Guatemala elects comedian as president

2015-10-26 06:55
Guatemala President-elect, comedian Jimmy Morales. (Rodrigo Arangua, AFP)

Guatemala President-elect, comedian Jimmy Morales. (Rodrigo Arangua, AFP)

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Guatemala City - Comedian Jimmy Morales jumped to a massive lead in Guatemala's presidential race on Sunday, declaring victory after a campaign upended by a corruption scandal that felled the outgoing president.

Morales, a comic actor and TV personality with no political experience, had 69% of the vote to 31% for former first lady Sandra Torres, with 94% of polling stations reporting.

"With this election you have made me president, I received a mandate and that mandate is to fight the corruption that has consumed us," said Morales on national TV.

"Thank you for this vote of confidence. My commitment remains to God and the Guatemalan people, and I will work with all my heart and strength not to defraud you."

Torres conceded defeat in a brief televised address, telling Guatemalans that "the people have made their choice and we respect it. We wish Mr Morales the best of success."

It has been a remarkable ride for the conservative candidate, who started the race with just 0.5% support back in April.

The campaign was rocked by president Otto Perez's resignation and arrest on corruption charges on September 3, three days before the first-round vote.

Perez, who is in jail awaiting trial, is accused of masterminding a corrupt network of politicians and customs officials that took bribes from businesses in exchange for illegal discounts on import duties.

Prosecutors and United Nations investigators say the network collected $3.8m in bribes between May 2014 and April 2015 -- including $800 000 each to Perez and jailed ex-vice president Roxana Baldetti.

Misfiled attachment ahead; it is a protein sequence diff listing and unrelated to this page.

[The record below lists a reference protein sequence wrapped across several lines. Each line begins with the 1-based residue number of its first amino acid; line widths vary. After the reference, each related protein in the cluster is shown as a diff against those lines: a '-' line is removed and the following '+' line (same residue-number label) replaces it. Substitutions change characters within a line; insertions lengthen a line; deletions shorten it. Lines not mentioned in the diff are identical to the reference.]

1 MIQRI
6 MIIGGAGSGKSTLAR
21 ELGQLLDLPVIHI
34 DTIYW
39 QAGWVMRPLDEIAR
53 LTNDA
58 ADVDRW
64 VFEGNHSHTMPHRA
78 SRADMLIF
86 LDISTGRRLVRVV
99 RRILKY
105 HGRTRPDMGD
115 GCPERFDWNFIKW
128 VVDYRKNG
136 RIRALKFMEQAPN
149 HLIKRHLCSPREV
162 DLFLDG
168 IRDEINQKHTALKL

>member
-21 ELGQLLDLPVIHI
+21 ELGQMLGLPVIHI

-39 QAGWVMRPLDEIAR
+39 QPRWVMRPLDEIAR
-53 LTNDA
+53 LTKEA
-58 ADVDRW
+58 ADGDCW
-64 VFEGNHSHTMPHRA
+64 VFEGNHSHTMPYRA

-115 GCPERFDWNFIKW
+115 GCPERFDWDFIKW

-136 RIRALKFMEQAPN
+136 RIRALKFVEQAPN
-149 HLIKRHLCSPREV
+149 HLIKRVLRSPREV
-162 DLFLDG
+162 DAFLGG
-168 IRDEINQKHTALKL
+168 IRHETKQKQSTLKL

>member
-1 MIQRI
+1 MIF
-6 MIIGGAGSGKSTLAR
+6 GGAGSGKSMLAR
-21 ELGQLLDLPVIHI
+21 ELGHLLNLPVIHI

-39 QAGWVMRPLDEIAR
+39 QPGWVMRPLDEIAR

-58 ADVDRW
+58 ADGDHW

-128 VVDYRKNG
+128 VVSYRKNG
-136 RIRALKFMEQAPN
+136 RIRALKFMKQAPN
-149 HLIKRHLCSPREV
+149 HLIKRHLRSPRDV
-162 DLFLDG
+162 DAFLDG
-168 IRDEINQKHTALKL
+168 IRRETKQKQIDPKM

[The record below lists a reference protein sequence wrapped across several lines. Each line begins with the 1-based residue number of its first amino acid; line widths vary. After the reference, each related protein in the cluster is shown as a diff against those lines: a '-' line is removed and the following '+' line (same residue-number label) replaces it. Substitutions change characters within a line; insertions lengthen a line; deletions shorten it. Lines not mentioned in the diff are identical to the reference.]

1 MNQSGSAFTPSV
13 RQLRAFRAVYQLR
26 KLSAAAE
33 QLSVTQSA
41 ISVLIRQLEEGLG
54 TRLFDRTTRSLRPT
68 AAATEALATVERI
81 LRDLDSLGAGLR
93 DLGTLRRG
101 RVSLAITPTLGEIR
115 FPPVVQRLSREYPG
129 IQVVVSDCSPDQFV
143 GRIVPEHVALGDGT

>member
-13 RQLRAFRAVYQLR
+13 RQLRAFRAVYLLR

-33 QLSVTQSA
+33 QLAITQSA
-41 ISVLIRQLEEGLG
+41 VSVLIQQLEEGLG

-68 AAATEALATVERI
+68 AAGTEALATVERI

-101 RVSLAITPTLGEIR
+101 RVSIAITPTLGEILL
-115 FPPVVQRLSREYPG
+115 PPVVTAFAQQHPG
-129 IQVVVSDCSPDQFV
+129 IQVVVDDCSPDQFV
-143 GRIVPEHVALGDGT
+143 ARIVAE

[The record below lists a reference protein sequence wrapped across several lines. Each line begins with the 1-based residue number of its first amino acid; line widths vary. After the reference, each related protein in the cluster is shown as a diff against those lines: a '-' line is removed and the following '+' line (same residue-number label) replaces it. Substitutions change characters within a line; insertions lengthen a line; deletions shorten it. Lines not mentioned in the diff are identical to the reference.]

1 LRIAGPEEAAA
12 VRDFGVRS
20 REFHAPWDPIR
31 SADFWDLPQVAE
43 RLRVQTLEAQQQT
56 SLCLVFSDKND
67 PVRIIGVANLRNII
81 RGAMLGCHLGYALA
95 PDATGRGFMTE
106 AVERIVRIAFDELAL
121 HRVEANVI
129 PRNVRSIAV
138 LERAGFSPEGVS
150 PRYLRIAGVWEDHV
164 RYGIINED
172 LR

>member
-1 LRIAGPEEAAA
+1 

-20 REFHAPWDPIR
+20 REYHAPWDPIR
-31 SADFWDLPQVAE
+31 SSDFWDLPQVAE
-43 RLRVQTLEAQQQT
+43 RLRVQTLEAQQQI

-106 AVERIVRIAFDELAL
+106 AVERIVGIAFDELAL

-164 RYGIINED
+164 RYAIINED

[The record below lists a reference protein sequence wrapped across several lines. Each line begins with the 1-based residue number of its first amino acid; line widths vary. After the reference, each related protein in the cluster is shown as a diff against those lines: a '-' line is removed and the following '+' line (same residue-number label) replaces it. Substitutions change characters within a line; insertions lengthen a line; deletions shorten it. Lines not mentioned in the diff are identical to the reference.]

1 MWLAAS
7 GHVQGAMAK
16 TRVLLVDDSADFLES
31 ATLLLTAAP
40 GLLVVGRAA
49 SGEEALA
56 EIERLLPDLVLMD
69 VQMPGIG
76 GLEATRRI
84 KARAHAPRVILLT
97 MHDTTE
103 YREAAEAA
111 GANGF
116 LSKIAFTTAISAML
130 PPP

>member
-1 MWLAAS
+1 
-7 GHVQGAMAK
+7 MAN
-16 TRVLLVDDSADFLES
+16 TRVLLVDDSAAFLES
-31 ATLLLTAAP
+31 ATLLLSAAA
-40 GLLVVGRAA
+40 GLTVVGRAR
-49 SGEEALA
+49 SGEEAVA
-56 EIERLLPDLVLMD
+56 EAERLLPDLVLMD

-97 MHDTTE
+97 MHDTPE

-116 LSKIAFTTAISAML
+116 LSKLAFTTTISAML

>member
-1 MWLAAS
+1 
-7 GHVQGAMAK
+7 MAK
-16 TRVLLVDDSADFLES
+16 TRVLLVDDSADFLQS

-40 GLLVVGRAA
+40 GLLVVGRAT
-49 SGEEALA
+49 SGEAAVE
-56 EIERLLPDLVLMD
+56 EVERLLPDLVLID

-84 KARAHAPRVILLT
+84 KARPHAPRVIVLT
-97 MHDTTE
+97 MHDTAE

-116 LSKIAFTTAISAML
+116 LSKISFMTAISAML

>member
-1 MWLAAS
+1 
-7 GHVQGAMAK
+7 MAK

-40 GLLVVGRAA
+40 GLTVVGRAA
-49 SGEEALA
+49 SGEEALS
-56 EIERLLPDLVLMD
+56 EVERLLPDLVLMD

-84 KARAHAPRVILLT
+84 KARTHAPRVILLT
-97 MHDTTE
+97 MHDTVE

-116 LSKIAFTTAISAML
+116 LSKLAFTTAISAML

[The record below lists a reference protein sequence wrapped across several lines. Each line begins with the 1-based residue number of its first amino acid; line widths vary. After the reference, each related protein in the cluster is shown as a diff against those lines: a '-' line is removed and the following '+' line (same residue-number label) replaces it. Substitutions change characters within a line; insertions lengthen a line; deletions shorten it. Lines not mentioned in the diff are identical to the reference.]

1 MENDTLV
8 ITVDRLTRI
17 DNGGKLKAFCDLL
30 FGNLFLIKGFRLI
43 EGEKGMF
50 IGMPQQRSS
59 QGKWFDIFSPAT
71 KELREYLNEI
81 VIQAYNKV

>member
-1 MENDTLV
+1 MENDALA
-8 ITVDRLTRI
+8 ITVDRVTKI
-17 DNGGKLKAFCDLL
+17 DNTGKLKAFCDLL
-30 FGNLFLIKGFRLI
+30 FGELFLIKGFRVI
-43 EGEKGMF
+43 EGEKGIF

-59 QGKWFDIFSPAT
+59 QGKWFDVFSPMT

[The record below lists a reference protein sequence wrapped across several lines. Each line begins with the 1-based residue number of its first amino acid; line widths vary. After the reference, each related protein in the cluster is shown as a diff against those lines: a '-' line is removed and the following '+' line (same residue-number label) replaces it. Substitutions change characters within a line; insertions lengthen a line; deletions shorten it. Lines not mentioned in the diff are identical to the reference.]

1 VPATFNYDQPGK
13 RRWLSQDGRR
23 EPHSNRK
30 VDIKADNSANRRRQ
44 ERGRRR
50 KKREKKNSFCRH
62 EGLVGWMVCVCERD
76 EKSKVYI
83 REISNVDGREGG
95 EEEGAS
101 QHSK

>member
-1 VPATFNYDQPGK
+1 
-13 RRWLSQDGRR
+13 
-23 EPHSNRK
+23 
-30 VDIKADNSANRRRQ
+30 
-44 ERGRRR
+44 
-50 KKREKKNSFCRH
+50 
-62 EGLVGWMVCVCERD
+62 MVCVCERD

Morales rode a wave of outrage with politics-as-usual in the impoverished Central American country, which is torn by gang violence and still recovering from a 36-year civil war that ended in 1996.

He won the first-round vote with 24% to 20% for Social Democrat Torres.

Clinic with no medicine

Morales, 46, is famous for playing a country bumpkin cowboy who nearly becomes president in the 2007 film "A President in a Sombrero."

In real life, the presidential race was his first foray into national politics, though he once ran unsuccessfully for mayor of his hometown.

Morales will be tasked with rebuilding confidence in the government at a time of deep public distrust, shaky institutions and a depleted treasury.

"The new president will face a sombre panorama because the state is in a death spiral," said Manfredo Marroquin, head of the local chapter of Transparency International.

Morales will also have to govern with just 11 seats in the 158-seat Congress.

Voters voiced concern about the political situation as they cast their ballots.

"Politically, Guatemala is still in diapers and I'm worried," said architect Monica Figueroa.

Textile salesperson Francisco Estrada agreed "things are really bad."

"The next president must at least purge the police and clean up the government," he said.

In the central town of Chinautla, whose mayor is in jail awaiting trial for money laundering, 35-year-old Leocadio Lic bemoaned rampant corruption.

"Here we have a health centre, but the sad thing is it has no medicine because of corruption," he told AFP.

Read more on:    guatemala

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